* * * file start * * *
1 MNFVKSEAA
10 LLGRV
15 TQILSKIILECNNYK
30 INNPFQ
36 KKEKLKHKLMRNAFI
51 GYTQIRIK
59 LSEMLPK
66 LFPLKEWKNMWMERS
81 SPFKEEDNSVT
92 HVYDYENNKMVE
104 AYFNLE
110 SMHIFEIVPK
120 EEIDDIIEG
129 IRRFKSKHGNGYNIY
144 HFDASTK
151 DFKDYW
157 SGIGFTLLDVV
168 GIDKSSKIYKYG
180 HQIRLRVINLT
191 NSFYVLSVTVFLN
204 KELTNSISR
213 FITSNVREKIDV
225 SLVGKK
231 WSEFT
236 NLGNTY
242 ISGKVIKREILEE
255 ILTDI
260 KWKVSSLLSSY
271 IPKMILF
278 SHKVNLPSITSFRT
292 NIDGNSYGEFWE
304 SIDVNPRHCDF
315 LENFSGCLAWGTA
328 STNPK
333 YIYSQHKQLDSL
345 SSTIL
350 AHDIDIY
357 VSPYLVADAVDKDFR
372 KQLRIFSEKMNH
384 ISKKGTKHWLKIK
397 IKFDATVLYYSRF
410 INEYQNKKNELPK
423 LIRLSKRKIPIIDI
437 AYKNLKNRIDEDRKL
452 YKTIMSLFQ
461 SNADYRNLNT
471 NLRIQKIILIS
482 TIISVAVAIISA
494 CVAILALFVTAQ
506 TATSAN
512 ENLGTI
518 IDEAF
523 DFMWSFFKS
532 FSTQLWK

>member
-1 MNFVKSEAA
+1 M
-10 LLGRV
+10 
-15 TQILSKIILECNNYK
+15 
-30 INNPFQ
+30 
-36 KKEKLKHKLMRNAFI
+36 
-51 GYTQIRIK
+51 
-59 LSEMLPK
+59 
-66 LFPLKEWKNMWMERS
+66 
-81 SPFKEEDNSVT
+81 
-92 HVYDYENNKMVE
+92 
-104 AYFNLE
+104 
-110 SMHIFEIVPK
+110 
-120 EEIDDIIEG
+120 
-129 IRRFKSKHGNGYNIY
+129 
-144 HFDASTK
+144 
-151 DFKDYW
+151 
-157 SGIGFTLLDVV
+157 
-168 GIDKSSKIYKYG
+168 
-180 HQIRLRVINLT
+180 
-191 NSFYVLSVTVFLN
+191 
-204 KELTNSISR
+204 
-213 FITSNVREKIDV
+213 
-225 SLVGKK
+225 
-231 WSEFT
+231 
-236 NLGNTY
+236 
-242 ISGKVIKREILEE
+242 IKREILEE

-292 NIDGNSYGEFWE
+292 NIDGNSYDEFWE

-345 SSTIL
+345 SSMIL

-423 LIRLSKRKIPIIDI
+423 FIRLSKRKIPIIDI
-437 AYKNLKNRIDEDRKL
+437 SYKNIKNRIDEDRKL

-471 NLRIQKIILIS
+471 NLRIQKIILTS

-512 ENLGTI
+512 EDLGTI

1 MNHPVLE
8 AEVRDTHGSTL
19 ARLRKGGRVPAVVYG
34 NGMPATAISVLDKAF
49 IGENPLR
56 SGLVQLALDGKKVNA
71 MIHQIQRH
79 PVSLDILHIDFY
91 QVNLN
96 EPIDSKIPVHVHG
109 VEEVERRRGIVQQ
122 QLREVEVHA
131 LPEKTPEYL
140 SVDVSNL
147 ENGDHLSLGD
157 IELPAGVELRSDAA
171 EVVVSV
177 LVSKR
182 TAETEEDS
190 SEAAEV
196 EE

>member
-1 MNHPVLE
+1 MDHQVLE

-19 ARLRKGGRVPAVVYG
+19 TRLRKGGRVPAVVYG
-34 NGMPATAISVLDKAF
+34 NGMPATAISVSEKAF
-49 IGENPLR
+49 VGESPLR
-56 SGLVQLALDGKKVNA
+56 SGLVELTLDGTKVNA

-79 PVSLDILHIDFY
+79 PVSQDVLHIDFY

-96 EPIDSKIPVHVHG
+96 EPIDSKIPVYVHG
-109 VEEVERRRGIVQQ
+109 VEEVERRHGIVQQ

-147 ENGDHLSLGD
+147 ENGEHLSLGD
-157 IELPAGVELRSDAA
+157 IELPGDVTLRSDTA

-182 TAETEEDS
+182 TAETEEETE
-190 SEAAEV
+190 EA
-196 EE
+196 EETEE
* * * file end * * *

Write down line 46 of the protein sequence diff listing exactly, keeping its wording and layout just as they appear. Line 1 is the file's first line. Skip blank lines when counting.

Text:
461 SNADYRNLNT